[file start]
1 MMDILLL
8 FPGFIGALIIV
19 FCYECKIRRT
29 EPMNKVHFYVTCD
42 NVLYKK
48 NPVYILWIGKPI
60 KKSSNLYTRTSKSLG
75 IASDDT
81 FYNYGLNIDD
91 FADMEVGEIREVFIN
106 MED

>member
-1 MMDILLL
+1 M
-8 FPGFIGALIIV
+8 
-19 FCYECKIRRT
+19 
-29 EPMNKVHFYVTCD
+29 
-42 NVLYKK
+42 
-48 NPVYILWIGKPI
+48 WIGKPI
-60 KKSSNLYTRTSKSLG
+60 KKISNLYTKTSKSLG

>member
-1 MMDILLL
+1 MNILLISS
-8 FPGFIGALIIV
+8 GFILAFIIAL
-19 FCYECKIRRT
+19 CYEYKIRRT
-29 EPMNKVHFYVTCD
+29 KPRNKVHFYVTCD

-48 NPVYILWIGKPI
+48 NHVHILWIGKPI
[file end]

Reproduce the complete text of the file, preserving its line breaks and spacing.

1 MMDILLL
8 FPGFIGALIIV
19 FCYECKIRRT
29 EPMNKVHFYVTCD
42 NVLYKK
48 NPVYILWIGKPI
60 KKSSNLYTRTSKSLG
75 IASDDT
81 FYNYGLNIDD
91 FADMEVGEIREVFIN
106 MED

>member
-1 MMDILLL
+1 M
-8 FPGFIGALIIV
+8 
-19 FCYECKIRRT
+19 
-29 EPMNKVHFYVTCD
+29 
-42 NVLYKK
+42 
-48 NPVYILWIGKPI
+48 WIGKPI
-60 KKSSNLYTRTSKSLG
+60 KKISNLYTKTSKSLG

>member
-1 MMDILLL
+1 MNILLISS
-8 FPGFIGALIIV
+8 GFILAFIIAL
-19 FCYECKIRRT
+19 CYEYKIRRT
-29 EPMNKVHFYVTCD
+29 KPRNKVHFYVTCD

-48 NPVYILWIGKPI
+48 NHVHILWIGKPI